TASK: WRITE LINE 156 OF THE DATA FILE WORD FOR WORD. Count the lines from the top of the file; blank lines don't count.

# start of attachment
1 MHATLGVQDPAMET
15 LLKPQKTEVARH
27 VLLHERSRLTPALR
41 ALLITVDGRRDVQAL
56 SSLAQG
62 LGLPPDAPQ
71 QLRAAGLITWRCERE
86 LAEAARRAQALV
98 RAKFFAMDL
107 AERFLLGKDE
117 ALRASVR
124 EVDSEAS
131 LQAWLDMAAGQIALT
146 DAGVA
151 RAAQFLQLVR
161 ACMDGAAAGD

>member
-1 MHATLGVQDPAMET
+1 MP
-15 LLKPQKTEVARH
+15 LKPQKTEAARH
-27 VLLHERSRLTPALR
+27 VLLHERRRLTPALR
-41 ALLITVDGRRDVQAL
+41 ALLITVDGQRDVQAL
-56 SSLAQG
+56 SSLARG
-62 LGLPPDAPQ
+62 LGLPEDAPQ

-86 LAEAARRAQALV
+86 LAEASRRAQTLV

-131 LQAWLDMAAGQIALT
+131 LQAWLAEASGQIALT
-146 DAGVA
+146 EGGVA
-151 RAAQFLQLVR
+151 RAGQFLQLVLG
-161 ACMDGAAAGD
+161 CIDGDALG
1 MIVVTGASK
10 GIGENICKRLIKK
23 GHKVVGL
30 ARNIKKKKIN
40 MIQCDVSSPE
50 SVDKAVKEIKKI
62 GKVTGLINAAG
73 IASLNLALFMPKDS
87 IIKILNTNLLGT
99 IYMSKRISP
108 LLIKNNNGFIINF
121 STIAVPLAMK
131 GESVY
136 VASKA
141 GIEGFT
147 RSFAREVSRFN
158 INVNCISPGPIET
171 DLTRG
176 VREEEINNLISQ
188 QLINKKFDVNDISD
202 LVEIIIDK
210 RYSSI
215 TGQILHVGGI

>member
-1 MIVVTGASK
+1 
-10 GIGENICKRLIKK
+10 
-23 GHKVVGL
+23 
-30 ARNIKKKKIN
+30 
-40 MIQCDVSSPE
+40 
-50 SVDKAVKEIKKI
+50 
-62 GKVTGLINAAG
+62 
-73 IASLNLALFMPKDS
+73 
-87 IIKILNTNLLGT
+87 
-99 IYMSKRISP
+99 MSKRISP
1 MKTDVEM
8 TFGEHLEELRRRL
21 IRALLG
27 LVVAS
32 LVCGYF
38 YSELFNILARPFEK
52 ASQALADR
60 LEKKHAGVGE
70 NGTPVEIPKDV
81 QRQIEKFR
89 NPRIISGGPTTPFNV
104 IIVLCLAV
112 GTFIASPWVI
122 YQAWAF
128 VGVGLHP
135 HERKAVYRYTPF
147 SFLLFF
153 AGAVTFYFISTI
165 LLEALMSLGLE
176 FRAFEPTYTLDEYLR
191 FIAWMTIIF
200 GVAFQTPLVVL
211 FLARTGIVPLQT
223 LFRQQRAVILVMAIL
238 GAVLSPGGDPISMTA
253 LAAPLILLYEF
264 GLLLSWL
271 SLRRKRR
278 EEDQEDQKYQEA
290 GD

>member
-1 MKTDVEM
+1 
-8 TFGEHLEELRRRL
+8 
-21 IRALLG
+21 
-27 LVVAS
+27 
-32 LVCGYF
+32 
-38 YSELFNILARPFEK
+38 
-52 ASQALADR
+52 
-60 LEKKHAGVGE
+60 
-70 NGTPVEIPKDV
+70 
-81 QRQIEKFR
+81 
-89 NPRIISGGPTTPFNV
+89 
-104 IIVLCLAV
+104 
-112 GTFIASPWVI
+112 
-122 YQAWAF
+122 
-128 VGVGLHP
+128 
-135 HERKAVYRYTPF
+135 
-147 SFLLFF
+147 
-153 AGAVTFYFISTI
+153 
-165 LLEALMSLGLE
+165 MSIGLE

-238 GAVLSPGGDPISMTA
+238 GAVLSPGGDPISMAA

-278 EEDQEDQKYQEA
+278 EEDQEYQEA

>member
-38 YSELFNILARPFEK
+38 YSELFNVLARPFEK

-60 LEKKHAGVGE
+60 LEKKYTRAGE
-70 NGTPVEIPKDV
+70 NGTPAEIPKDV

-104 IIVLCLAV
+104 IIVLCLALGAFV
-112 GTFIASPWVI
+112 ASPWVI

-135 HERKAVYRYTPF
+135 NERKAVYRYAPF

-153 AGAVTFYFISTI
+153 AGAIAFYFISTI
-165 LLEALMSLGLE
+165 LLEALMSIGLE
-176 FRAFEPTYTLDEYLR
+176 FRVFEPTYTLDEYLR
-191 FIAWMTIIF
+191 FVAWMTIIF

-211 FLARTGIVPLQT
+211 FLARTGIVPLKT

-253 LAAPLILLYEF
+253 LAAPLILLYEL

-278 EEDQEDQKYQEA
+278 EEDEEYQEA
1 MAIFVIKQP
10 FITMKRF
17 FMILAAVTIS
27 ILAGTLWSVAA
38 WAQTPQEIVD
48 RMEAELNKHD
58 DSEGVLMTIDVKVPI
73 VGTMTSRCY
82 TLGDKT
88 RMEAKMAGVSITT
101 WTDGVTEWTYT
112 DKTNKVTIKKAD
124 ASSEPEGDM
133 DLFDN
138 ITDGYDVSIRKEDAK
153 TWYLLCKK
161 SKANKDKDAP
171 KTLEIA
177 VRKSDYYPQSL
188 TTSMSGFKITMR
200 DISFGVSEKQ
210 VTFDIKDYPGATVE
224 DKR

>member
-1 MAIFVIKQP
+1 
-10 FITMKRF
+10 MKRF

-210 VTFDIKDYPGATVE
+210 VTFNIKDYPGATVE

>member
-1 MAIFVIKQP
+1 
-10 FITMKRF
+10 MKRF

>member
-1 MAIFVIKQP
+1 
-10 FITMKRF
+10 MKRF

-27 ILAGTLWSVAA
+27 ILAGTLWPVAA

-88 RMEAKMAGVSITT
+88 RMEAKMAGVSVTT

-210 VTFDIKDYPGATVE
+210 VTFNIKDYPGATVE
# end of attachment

+278 EEDQEYQEA